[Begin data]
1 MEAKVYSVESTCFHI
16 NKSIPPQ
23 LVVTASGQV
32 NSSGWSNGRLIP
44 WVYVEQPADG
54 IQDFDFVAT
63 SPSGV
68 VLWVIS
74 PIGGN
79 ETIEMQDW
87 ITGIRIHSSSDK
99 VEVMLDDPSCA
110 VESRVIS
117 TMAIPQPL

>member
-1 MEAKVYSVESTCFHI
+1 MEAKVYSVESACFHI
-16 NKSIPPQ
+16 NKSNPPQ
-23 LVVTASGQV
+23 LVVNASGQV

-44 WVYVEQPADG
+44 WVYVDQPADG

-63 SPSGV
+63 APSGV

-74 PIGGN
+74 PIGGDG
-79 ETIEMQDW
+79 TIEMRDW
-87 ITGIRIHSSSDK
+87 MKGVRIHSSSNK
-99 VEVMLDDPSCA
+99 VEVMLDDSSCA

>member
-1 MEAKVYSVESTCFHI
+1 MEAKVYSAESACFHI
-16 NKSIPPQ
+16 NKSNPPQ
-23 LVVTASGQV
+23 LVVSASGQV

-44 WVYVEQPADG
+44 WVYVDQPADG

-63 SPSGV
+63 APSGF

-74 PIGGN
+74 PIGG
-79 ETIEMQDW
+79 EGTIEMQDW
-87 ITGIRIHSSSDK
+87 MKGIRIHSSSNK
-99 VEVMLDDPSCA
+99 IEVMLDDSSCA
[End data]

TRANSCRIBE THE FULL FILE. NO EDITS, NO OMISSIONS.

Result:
1 MEAKVYSVESTCFHI
16 NKSIPPQ
23 LVVTASGQV
32 NSSGWSNGRLIP
44 WVYVEQPADG
54 IQDFDFVAT
63 SPSGV
68 VLWVIS
74 PIGGN
79 ETIEMQDW
87 ITGIRIHSSSDK
99 VEVMLDDPSCA
110 VESRVIS
117 TMAIPQPL

>member
-1 MEAKVYSVESTCFHI
+1 MEAKVYSVESACFHI
-16 NKSIPPQ
+16 NKSNPPQ
-23 LVVTASGQV
+23 LVVNASGQV

-44 WVYVEQPADG
+44 WVYVDQPADG

-63 SPSGV
+63 APSGV

-74 PIGGN
+74 PIGGDG
-79 ETIEMQDW
+79 TIEMRDW
-87 ITGIRIHSSSDK
+87 MKGVRIHSSSNK
-99 VEVMLDDPSCA
+99 VEVMLDDSSCA

>member
-1 MEAKVYSVESTCFHI
+1 MEAKVYSAESACFHI
-16 NKSIPPQ
+16 NKSNPPQ
-23 LVVTASGQV
+23 LVVSASGQV

-44 WVYVEQPADG
+44 WVYVDQPADG

-63 SPSGV
+63 APSGF

-74 PIGGN
+74 PIGG
-79 ETIEMQDW
+79 EGTIEMQDW
-87 ITGIRIHSSSDK
+87 MKGIRIHSSSNK
-99 VEVMLDDPSCA
+99 IEVMLDDSSCA